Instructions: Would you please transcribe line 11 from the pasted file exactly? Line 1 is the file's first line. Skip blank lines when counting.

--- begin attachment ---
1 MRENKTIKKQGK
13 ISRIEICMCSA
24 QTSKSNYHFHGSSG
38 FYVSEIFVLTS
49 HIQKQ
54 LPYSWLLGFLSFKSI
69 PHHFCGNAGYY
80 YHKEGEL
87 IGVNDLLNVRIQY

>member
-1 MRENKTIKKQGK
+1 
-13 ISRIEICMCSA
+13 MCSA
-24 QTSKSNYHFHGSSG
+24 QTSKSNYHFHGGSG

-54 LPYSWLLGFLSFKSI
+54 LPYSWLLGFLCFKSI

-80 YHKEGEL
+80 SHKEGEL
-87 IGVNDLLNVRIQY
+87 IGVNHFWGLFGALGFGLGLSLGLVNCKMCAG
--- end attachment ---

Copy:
-1 MRENKTIKKQGK